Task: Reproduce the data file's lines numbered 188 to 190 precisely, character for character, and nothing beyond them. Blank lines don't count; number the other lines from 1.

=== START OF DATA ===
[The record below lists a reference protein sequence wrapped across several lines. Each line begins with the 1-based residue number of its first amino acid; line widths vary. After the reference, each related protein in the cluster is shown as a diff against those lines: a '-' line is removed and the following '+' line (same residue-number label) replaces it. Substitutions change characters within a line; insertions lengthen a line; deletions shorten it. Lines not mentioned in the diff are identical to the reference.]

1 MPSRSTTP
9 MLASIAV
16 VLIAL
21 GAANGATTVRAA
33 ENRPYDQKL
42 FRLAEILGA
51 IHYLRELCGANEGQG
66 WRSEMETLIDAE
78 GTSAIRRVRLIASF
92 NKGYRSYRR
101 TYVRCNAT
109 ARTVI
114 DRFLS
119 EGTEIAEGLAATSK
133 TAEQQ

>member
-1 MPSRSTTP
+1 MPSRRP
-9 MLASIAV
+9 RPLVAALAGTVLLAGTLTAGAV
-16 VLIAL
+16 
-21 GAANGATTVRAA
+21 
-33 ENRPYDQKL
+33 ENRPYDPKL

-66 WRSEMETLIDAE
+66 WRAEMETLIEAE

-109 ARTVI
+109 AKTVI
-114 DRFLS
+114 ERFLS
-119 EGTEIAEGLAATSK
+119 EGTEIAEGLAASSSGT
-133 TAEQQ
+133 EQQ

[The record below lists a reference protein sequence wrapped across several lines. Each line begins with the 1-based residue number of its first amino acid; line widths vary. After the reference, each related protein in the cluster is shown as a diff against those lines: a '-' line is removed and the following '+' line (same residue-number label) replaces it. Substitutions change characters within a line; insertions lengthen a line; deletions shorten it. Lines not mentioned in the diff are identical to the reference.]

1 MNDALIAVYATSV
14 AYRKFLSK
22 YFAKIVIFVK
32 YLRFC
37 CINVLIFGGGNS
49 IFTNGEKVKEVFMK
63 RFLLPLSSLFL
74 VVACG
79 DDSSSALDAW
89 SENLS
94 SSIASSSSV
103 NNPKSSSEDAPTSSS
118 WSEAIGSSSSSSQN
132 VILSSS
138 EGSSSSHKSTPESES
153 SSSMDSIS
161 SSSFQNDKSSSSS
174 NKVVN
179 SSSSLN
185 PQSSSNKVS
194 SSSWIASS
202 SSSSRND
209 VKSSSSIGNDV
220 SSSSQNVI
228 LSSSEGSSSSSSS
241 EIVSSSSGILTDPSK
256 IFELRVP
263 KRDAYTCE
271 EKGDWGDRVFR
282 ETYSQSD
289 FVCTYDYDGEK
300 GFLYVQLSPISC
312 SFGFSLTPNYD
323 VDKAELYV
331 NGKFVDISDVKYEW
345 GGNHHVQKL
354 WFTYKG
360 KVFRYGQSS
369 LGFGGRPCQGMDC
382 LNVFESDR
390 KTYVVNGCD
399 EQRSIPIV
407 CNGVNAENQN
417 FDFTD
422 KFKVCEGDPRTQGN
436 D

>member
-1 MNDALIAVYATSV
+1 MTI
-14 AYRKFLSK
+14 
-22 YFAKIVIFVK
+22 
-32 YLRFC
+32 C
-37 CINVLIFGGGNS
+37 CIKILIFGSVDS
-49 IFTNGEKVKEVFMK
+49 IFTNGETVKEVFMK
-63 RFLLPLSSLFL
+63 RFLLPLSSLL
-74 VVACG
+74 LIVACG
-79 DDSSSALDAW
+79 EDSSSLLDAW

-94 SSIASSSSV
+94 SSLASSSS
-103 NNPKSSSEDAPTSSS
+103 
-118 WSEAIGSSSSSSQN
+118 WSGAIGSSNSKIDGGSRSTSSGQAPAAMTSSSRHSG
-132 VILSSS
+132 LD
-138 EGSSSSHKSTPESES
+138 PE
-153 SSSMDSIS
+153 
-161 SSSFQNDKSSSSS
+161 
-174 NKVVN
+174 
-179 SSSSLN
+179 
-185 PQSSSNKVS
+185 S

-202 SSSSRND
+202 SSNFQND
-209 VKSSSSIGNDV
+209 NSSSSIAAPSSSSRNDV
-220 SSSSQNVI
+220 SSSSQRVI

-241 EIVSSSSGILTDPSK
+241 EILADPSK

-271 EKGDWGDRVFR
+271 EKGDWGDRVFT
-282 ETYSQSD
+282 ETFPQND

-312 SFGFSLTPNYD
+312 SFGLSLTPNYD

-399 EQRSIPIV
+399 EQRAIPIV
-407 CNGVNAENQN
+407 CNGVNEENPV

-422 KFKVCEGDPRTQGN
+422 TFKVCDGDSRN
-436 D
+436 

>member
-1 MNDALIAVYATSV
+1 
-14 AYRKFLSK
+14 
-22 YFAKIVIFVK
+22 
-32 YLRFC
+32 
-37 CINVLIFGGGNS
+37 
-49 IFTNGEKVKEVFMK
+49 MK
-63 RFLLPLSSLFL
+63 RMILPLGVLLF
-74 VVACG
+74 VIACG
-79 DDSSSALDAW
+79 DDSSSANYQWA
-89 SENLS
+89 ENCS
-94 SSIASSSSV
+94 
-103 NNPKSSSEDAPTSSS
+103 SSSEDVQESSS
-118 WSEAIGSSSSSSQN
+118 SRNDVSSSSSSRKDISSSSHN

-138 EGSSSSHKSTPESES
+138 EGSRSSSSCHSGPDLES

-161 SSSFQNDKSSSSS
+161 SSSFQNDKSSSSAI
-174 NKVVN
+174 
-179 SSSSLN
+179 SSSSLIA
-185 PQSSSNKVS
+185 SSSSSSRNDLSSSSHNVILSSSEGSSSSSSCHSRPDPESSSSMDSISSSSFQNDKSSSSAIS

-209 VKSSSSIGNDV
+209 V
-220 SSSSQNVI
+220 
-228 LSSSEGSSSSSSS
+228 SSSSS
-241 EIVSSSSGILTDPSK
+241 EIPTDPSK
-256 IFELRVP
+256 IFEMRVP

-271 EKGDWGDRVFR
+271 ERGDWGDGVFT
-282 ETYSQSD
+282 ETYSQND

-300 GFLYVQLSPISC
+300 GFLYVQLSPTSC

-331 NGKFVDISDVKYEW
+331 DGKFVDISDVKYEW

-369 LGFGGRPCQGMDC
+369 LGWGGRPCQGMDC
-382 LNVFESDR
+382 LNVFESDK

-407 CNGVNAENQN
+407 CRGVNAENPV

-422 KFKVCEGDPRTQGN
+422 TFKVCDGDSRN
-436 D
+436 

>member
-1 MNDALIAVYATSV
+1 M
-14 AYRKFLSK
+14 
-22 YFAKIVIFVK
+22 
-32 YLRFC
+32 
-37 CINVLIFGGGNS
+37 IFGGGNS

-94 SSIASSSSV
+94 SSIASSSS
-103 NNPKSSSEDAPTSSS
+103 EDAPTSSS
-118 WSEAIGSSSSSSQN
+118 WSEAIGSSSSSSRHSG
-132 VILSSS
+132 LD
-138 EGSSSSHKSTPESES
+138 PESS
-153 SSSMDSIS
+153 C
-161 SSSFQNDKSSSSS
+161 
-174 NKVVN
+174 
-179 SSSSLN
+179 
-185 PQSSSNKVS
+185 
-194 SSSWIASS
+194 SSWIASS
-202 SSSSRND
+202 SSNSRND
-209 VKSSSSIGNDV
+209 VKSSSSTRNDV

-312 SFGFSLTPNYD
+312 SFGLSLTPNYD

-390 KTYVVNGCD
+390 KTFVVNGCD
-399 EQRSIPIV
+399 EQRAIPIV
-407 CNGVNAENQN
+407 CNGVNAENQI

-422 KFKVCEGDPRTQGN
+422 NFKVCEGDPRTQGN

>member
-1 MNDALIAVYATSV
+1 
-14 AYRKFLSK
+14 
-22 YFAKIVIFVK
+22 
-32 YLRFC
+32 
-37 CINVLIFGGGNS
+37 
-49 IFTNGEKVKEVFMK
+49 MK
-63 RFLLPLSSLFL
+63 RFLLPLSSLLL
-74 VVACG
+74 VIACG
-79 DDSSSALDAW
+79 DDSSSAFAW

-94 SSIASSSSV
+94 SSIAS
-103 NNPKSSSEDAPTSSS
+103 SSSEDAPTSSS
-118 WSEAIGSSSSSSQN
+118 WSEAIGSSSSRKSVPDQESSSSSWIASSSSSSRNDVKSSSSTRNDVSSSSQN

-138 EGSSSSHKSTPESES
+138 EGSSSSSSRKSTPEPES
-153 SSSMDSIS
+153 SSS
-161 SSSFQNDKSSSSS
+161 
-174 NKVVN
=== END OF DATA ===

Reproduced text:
+228 SSSSS
-241 EIVSSSSGILTDPSK
+241 EIPTDPSK